-With what? I don’t know what to do with him. What is this? Who is it? -Grandfather.
-Yours? No. I was asked to keep an eye on him. -What will you do?
-I don’t know. My sister is just like you. So foolish. Let’s go. We need to bury him. -What was his name?
-Aaron Grigorievich, I think. Why? We need to know his name to perform
service. Do you know any prayers? -No, I don’t.
-Shame. You’re not mixing anything up, are you? No, sir. This is the house. Alright. Stay here. Anyone there? There’s no one here. We need to have a closer look inside.
You never know. There’s no one here. This is my district. Everyone left. There’s nobody there.
Listen private, head towards the base. Yes, sir. HQ. Alya? Alya? Pasha! Pasha I knew you’d come. Your father died. Where are you going? Alya, I need to go. I’m not letting you go. Let me go. Alya, they will look for me.
I need to go. I’ll be back, I promise. Let me go. Don’t leave me alone, Pasha.
Please. I beg you. Do you want me to get down
on my knees? I’ll do it. Alya! What are you doing? Stop it. Please. You won’t leave me, will you?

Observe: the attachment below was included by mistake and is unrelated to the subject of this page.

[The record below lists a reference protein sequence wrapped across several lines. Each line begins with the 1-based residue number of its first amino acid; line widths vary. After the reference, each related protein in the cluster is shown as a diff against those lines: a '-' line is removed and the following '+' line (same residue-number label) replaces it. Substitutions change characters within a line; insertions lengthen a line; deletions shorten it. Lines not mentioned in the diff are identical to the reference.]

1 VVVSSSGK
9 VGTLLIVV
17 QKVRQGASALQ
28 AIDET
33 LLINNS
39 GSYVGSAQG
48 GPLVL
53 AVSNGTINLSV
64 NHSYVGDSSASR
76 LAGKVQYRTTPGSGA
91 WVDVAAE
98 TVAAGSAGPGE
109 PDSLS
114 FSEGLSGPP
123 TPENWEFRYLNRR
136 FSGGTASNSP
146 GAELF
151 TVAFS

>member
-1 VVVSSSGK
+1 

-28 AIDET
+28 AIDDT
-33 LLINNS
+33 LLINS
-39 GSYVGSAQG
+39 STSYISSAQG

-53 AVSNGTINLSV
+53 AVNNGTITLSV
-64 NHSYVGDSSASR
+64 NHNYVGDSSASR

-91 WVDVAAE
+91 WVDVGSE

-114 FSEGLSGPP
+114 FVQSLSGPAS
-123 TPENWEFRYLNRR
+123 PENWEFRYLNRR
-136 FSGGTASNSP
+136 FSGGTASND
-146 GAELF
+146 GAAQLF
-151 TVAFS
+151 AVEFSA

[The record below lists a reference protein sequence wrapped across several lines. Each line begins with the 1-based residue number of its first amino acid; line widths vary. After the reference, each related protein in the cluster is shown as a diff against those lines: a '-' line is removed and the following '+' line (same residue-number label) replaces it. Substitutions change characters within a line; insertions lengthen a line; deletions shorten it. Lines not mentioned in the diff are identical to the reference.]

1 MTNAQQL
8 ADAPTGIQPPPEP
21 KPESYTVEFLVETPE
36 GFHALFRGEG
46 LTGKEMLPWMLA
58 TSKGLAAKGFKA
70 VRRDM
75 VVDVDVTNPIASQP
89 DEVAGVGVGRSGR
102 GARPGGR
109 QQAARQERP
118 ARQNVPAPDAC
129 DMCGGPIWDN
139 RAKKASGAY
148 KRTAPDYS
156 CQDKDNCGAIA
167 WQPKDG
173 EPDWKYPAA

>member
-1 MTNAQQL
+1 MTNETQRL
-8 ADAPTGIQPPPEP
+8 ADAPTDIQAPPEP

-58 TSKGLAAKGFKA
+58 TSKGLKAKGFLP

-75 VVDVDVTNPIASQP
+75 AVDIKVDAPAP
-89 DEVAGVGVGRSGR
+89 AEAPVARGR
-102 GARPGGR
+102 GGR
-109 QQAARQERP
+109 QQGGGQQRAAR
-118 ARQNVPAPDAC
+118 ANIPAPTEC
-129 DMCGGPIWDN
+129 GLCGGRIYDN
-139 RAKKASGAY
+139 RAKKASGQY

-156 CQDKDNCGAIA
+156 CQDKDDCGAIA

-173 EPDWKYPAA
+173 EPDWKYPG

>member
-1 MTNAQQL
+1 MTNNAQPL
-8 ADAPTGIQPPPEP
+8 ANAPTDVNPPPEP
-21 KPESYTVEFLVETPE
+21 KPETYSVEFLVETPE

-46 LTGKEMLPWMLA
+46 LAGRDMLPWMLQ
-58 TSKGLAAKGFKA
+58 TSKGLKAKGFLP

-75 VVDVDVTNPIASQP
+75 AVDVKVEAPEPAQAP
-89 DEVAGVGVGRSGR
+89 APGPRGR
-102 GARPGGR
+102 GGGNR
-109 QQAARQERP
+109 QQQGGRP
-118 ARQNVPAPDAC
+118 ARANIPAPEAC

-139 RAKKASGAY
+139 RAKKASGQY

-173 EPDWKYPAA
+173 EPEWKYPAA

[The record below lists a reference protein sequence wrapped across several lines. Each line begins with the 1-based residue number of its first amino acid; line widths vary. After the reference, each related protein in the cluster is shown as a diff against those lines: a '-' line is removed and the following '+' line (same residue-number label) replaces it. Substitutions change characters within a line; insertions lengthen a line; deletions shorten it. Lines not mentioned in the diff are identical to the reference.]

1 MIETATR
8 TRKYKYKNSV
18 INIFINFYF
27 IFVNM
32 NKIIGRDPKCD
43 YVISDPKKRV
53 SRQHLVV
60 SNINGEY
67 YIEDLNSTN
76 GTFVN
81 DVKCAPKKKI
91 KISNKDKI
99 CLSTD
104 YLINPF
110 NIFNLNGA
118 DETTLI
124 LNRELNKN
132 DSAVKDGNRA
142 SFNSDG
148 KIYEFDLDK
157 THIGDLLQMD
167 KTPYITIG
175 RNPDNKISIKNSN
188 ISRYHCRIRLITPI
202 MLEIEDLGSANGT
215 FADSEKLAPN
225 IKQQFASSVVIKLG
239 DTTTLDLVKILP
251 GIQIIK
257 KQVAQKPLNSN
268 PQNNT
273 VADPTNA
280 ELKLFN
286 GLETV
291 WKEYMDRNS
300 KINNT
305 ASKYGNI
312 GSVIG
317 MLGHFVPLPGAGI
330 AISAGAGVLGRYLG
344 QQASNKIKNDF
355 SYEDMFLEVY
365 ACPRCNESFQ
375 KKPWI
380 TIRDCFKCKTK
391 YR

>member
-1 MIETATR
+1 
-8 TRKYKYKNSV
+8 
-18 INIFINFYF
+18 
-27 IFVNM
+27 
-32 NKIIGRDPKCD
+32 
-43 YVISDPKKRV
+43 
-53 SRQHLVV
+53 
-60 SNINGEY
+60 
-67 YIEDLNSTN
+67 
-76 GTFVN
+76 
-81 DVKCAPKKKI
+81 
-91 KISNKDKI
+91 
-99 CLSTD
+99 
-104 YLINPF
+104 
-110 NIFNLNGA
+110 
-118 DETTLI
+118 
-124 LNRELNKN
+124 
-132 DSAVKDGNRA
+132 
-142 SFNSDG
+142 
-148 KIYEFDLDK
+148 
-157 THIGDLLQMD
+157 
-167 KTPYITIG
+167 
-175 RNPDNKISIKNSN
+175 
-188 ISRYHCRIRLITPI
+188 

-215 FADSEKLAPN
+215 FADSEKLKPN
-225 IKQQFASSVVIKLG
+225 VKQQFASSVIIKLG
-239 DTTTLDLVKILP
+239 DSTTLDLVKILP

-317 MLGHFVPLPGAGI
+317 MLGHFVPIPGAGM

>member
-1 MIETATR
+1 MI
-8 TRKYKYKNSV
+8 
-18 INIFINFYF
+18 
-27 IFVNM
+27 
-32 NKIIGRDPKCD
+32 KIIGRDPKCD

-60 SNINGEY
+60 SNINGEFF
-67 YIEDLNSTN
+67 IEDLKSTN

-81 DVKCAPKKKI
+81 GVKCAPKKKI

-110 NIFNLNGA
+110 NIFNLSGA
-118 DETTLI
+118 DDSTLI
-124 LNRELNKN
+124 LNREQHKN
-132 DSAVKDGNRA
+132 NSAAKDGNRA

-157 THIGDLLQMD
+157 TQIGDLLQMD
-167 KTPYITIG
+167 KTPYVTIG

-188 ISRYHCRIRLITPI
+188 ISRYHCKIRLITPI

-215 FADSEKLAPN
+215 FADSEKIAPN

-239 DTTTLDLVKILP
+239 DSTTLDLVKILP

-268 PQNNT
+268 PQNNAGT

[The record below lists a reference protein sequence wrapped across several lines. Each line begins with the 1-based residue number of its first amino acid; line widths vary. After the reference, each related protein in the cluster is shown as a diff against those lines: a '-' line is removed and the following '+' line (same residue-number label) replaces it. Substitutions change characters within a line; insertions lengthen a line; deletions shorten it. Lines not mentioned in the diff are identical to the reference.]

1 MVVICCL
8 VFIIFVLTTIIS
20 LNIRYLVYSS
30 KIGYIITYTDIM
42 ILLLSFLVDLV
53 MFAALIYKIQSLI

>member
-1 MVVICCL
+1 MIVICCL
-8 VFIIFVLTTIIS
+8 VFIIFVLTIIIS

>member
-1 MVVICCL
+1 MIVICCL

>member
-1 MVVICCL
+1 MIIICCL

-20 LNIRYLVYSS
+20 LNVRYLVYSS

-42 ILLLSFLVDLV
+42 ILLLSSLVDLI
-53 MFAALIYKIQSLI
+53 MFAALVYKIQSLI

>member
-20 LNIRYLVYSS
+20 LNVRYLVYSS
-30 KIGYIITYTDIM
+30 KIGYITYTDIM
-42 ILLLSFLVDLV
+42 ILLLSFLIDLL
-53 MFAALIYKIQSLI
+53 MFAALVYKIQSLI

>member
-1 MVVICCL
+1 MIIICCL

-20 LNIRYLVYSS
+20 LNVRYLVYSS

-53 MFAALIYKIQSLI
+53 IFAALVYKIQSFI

You wouldn’t do that. I love you very much. I don’t have anyone but you anymore! I’m alone! I have no one! Alya, snap out of it! Wake up! You know what we are going to do now? We are going to get naked and lie
under the covers like man and wife! Huh? -Pasha?
-Alya. Fine. If you have to go – go. Alya, I’ll be back soon. I know. Because if you don’t I will die. -Alya!
-Yes? Listen to me, please. I’ve heard the Commander say that
the city will be abandoned… -No, I’m not leaving here alone.
-Listen to me! Shut up, we will share everything
from now on! Understand? I’m worried about you! And I’m worried about you. And now you should go. Go, it will be morning soon.
Go and think about me. I don’t have anyone but you too. Go! Next one! STOP Clear. Clear. Clear, go. Next one. Clear. Clear. Next one! Clear. Contaminated. -Have you got another shoe?
-No. Sanya! Bring a right shoe from the stock. You will have to throw your shoe away now.